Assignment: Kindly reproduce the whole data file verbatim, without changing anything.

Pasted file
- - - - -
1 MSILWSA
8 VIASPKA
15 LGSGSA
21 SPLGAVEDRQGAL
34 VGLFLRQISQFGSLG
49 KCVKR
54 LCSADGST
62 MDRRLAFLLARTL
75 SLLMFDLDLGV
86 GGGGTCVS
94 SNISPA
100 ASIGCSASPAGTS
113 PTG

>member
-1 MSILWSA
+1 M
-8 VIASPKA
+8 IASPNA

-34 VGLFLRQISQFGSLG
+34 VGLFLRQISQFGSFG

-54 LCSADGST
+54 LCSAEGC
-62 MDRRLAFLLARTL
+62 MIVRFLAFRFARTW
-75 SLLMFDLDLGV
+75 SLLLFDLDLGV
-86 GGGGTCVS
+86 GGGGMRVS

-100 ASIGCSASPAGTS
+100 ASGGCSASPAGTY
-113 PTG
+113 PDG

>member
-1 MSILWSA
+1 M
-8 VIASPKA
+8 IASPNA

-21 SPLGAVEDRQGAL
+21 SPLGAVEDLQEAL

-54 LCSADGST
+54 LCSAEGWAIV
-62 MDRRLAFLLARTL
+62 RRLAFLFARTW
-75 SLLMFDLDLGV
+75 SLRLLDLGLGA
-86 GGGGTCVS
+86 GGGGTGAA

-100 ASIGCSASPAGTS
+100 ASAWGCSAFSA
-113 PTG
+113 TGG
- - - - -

1 MSILWSA
8 VIASPKA
15 LGSGSA
21 SPLGAVEDRQGAL
34 VGLFLRQISQFGSLG
49 KCVKR
54 LCSADGST
62 MDRRLAFLLARTL
75 SLLMFDLDLGV
86 GGGGTCVS
94 SNISPA
100 ASIGCSASPAGTS
113 PTG

>member
-1 MSILWSA
+1 M
-8 VIASPKA
+8 IASPNA

-34 VGLFLRQISQFGSLG
+34 VGLFLRQISQFGSFG

-54 LCSADGST
+54 LCSAEGC
-62 MDRRLAFLLARTL
+62 MIVRFLAFRFARTW
-75 SLLMFDLDLGV
+75 SLLLFDLDLGV
-86 GGGGTCVS
+86 GGGGMRVS

-100 ASIGCSASPAGTS
+100 ASGGCSASPAGTY
-113 PTG
+113 PDG

>member
-1 MSILWSA
+1 M
-8 VIASPKA
+8 IASPNA

-21 SPLGAVEDRQGAL
+21 SPLGAVEDLQEAL

-54 LCSADGST
+54 LCSAEGWAIV
-62 MDRRLAFLLARTL
+62 RRLAFLFARTW
-75 SLLMFDLDLGV
+75 SLRLLDLGLGA
-86 GGGGTCVS
+86 GGGGTGAA

-100 ASIGCSASPAGTS
+100 ASAWGCSAFSA
-113 PTG
+113 TGG